More Data, Less Insight?
Next time you’re out to dinner at a restaurant, sneak a peek at your fellow diners. Chances are, more than half will be staring at their smartphones (even those on dates!) We live in an information-saturated world. We crave the information. We love it so much that we carry it in our pockets and pull it out to consume it at any opportunity. This reality is even more salient at work, thanks to “Big Data.”
And none of us are immune. Here’s McKinsey on the inevitability of data.
“Leaders in every sector will have to grapple the implications of big data, not just a few data-oriented managers. The increasing volume of detail of information captured by enterprises, the rise of multimedia, social media, and the Internet of Things will fuel exponential growth in data for the foreseeable future.”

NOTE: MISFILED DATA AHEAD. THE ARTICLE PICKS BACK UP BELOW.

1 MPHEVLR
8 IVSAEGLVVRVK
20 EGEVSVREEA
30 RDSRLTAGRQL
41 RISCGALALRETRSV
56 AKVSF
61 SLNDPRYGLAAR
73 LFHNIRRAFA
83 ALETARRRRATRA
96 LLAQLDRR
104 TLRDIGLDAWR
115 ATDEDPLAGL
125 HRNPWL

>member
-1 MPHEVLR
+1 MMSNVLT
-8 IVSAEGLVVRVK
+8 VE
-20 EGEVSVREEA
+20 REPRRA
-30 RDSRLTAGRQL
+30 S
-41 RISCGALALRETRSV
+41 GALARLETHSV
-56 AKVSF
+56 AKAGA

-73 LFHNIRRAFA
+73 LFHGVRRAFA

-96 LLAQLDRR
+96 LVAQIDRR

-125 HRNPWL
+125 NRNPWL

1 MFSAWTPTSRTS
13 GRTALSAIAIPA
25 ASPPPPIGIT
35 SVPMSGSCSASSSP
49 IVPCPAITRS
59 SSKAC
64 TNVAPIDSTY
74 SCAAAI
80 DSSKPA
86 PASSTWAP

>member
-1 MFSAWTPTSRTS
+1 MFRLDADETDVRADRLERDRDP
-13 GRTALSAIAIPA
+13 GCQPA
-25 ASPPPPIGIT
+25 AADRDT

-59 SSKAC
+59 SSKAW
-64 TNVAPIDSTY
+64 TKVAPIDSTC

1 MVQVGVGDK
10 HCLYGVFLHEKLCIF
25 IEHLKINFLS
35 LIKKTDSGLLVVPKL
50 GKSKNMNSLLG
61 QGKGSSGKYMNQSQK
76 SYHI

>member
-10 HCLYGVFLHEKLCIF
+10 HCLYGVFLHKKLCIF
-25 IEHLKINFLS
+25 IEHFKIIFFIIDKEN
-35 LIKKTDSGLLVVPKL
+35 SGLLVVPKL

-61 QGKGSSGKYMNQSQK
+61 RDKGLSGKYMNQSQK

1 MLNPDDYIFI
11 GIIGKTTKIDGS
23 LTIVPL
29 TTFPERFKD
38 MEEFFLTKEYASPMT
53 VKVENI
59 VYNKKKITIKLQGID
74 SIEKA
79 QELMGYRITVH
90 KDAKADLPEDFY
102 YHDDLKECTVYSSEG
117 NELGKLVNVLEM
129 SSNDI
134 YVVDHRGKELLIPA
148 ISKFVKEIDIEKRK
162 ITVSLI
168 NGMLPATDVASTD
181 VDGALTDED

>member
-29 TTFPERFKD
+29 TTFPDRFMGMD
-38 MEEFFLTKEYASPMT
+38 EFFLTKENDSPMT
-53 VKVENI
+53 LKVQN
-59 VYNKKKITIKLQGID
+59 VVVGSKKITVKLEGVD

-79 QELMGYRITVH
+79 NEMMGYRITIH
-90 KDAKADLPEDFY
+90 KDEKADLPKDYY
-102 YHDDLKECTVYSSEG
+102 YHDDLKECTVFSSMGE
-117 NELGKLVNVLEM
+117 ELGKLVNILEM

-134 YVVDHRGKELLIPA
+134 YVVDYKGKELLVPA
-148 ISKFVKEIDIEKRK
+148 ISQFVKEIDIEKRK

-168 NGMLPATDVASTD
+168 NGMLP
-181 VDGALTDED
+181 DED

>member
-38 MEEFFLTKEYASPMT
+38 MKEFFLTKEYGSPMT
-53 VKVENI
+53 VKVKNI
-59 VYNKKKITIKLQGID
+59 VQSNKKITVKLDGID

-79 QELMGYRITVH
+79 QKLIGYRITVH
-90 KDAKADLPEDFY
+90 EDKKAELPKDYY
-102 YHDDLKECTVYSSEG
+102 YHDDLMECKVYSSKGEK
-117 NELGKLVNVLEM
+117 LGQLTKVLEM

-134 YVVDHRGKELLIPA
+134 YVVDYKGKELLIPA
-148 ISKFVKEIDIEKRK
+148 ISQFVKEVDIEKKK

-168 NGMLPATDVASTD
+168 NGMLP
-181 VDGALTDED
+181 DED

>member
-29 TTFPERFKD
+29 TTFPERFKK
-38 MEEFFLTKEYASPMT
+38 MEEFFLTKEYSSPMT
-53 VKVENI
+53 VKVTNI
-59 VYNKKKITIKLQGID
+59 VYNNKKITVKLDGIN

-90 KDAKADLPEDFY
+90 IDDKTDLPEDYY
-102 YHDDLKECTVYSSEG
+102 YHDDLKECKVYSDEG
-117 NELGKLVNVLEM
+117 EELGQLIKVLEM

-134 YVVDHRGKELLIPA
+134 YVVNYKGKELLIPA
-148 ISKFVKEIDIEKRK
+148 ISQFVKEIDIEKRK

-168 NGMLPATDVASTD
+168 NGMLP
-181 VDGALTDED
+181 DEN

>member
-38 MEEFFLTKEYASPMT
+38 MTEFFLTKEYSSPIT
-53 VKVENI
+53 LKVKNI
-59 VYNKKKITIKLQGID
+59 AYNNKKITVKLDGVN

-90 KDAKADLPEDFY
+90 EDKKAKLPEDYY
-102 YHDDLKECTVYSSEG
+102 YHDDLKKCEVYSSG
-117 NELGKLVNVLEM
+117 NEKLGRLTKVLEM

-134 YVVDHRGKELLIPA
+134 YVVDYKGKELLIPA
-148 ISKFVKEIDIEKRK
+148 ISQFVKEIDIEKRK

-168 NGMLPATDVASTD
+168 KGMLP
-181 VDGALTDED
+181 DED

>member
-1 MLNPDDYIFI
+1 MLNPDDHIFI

Their insight goes on to share how data can reduce operating margins, drive efficiency and quality, reduce fraud and boost revenue, and create large skills gaps.
“There will be a shortage of talent necessary for organizations to take advantage of big data. By 2018, the United States alone could face a shortage of 140,000 to 190,000 people with deep analytical skills as well as 1.5 million managers and analysts with the know-how to use the analysis of big data to make effective decisions.”
In Talent Management, the first, and most obvious, use of Big Data applies to workforce planning. Firms that have struggled for years to even capture the right information now stare down the barrel of not having analysts who know how to use it. This is real problem to address in workforce planning: how to link workforce data with business goals, educate managers, and adapt as the business changes.
Mick Collins, Principal Consultant of Workforce Planning and Analytics at SuccessFactors, will lead a panel discussion addressing how to use data to synchronize strategic, operation and human capital plans in a webcast on workforce planning in a talent drought.